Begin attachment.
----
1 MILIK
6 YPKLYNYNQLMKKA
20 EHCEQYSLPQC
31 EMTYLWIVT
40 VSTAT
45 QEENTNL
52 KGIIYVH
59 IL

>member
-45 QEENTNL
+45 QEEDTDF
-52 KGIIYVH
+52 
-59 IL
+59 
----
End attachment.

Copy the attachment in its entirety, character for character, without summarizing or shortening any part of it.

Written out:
1 MILIK
6 YPKLYNYNQLMKKA
20 EHCEQYSLPQC
31 EMTYLWIVT
40 VSTAT
45 QEENTNL
52 KGIIYVH
59 IL

>member
-45 QEENTNL
+45 QEEDTDF
-52 KGIIYVH
+52 
-59 IL
+59 